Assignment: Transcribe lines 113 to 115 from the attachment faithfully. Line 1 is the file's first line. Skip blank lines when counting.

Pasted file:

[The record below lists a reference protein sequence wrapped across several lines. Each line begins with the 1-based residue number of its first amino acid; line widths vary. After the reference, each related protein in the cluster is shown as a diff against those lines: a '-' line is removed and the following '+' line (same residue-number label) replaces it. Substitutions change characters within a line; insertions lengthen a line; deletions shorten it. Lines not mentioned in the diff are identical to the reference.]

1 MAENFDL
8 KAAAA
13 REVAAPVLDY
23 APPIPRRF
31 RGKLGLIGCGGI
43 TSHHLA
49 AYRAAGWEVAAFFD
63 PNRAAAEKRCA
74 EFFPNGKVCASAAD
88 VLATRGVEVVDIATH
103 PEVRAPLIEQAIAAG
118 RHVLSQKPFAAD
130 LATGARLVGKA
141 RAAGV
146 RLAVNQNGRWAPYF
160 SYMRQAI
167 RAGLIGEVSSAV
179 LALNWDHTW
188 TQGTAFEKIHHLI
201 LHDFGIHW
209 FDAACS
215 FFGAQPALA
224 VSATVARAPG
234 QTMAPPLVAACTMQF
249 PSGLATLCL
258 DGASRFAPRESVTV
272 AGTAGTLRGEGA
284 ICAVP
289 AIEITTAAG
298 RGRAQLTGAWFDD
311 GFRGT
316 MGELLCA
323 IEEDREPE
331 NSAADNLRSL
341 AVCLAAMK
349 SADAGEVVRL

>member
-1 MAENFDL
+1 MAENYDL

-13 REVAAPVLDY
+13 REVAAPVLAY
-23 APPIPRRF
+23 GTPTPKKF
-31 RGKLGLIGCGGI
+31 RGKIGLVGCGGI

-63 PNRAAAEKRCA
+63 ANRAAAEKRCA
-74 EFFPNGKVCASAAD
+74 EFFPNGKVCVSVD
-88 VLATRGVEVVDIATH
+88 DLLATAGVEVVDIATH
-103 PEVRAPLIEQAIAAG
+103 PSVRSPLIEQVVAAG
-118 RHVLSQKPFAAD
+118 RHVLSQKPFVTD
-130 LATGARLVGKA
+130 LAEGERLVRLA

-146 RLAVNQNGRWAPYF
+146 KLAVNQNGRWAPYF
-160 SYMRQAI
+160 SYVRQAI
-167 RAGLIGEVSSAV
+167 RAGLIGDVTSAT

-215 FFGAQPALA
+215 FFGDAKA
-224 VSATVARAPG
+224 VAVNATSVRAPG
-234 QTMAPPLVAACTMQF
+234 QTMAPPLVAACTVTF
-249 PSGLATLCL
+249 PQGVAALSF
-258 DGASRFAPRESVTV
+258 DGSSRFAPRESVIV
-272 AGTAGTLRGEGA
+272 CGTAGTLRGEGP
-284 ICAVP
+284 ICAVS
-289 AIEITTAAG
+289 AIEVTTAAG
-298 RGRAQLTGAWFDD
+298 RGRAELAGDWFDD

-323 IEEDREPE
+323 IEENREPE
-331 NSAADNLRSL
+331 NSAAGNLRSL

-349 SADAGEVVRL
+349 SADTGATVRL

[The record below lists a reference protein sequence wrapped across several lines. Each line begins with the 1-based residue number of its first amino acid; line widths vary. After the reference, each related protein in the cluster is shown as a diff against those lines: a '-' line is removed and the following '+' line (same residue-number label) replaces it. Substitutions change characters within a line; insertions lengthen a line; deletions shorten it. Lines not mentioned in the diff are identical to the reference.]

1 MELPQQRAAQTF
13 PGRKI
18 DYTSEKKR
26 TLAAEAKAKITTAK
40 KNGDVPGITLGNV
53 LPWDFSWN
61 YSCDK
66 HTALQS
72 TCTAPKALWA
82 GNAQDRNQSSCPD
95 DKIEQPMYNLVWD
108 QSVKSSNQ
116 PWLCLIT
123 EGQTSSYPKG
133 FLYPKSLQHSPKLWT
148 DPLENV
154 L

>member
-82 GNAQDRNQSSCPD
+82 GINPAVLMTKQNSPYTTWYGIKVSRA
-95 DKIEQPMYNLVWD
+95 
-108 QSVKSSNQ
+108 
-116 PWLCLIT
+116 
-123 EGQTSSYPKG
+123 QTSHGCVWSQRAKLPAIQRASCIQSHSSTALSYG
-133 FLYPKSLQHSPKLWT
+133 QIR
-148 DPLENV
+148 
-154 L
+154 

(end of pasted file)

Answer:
+108 
-116 PWLCLIT
+116 